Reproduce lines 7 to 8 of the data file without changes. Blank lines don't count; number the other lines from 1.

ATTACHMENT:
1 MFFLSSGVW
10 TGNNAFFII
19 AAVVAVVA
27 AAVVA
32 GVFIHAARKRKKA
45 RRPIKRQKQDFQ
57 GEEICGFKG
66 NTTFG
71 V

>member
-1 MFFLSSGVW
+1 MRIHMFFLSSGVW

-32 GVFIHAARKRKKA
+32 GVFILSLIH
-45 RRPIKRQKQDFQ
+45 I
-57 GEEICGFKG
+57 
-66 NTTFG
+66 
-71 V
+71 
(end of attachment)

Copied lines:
57 GEEICGFKG
66 NTTFG